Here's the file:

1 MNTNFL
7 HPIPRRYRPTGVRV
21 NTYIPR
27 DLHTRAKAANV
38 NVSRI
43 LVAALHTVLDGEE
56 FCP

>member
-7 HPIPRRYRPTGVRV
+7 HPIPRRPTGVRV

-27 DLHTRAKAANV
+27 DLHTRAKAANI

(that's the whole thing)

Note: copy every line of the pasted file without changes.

1 MNTNFL
7 HPIPRRYRPTGVRV
21 NTYIPR
27 DLHTRAKAANV
38 NVSRI
43 LVAALHTVLDGEE
56 FCP

>member
-7 HPIPRRYRPTGVRV
+7 HPIPRRPTGVRV

-27 DLHTRAKAANV
+27 DLHTRAKAANI